We’re often told that Facebook’s tumultuous initial public offering—not to mention disappointing post-IPO results at social web companies such as Zynga and Groupon—have rejiggered the tech landscape, making investors and founders alike wary of the public markets. And yet, the more things change …
According to multiple outlets, investing giant BlackRock has agreed to buy an $80 million stake in Twitter in a deal apparently designed to give liquidity to early employees and in turn, provide the microblogging service some breathing room before it’s more-or-less inevitable IPO.
If that sounds familiar, it’s because about two years back, Facebook struck a deal with Goldman Sachs in which Zuck & Co. raised $500 million from the Wall Street bank formerly compared to face-sucking mollusk, providing the social media giant cash for acquisitions and hires, and a means to paying out early employees who might have otherwise lobbied for an IPO.
It’s not apples to apples—Twitter’s BlackRock deal doesn’t raise cash for the company—but appears to buy Twitter time before an IPO. Per Dan Primack, who reports that the ability to sell shares is only open to about two dozen employees:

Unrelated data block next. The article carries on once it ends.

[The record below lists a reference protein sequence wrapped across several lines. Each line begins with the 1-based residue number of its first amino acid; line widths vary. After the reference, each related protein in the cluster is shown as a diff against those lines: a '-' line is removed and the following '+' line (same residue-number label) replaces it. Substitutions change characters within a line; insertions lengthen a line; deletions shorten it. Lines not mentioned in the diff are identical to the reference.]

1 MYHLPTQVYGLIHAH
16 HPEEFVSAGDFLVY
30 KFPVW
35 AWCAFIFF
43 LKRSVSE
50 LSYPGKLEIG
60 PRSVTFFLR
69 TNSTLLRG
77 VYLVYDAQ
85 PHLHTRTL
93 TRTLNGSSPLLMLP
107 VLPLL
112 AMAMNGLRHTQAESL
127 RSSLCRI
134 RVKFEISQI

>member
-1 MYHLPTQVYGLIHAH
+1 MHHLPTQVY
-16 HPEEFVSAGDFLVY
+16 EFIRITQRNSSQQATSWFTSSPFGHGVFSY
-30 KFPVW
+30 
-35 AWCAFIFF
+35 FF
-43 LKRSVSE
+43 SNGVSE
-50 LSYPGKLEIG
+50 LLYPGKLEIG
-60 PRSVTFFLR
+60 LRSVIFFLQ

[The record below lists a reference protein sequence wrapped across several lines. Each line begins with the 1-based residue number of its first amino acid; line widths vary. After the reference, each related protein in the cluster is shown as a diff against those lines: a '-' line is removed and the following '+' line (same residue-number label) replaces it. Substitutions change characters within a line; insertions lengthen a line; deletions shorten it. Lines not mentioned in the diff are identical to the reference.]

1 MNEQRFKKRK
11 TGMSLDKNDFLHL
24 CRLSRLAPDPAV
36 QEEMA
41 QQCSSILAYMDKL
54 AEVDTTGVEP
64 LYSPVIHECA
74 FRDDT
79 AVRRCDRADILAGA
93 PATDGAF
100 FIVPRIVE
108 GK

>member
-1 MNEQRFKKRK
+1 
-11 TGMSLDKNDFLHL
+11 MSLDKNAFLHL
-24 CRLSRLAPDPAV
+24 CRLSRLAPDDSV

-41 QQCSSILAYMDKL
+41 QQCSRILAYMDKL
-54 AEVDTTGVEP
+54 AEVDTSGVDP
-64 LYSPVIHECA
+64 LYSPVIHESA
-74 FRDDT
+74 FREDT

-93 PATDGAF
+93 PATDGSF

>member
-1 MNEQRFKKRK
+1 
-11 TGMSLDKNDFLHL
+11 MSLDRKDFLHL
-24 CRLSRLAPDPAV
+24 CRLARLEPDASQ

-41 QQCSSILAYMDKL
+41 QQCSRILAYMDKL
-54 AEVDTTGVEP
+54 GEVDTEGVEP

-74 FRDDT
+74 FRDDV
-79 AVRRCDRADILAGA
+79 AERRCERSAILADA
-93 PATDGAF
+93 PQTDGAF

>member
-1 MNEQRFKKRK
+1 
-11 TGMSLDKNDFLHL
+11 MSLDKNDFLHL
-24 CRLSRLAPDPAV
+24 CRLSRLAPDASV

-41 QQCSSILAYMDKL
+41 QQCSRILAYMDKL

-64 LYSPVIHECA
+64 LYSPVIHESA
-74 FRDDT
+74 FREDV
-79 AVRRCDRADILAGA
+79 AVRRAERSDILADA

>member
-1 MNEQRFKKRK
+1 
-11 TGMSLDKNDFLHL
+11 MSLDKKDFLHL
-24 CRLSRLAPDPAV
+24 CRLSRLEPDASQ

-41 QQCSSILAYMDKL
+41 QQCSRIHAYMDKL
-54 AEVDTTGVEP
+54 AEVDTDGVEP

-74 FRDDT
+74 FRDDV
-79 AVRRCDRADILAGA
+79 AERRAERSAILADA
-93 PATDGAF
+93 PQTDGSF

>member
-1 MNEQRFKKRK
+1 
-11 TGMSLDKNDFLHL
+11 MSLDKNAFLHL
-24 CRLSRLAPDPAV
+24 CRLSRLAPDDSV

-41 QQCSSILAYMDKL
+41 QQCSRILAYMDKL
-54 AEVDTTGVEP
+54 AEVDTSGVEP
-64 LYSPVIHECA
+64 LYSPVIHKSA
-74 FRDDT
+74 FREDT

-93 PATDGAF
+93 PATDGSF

From Twitter’s perspective, the goal is to forestall employee agitation for an IPO. This is a particularly salient problem at the micro-messaging service, because it has taken a much harder line on secondary stock sales than did companies like Facebook.
Meanwhile, BlackRock’s interest in Twitter seems to indicate that investment firms weren’t so scarred by the Facebook fiasco that they’re not willing to take another ride with a social media company. If the valuation in the deal—a reported $9 billion, up from more than $8 billion at the end of 2011—sounds more sober than the numbers tossed around in the run-up to the Facebook offering, maybe that’s evidence that some lessons were learned after all.
And for those of you who keep track of such things, BlackRock is among the Wall Street firms to maintain a Twitter presence, though sadly, has yet to tweet any news of the deal.